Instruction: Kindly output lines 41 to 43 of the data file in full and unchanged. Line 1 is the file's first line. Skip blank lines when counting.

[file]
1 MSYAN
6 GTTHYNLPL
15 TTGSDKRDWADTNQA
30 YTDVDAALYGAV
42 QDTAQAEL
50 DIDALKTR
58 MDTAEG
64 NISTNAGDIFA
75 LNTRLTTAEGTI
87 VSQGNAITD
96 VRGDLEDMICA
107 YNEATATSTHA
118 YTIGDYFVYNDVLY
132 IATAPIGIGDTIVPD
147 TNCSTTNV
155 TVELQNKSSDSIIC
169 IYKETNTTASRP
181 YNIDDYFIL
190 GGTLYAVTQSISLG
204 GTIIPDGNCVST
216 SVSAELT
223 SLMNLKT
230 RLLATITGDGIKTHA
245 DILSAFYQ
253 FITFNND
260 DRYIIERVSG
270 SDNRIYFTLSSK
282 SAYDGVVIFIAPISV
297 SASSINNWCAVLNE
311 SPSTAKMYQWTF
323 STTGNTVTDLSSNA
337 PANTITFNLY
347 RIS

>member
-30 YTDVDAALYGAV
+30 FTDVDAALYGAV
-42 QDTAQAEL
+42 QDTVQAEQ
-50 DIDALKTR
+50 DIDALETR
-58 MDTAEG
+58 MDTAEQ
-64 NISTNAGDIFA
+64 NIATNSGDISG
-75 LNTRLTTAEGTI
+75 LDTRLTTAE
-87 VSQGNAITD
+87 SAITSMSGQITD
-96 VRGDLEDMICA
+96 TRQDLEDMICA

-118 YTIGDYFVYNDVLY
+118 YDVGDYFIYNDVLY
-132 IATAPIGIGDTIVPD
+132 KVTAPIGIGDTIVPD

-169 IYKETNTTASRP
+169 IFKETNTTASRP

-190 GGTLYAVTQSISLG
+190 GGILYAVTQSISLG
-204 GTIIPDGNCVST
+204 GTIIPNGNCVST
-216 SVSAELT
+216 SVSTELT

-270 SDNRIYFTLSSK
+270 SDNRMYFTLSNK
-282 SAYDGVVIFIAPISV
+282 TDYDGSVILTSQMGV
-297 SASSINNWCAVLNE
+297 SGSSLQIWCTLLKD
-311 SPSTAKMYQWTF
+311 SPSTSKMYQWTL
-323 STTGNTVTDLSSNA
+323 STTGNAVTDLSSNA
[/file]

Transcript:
-58 MDTAEG
+58 MDTAEQ
-64 NISTNAGDIFA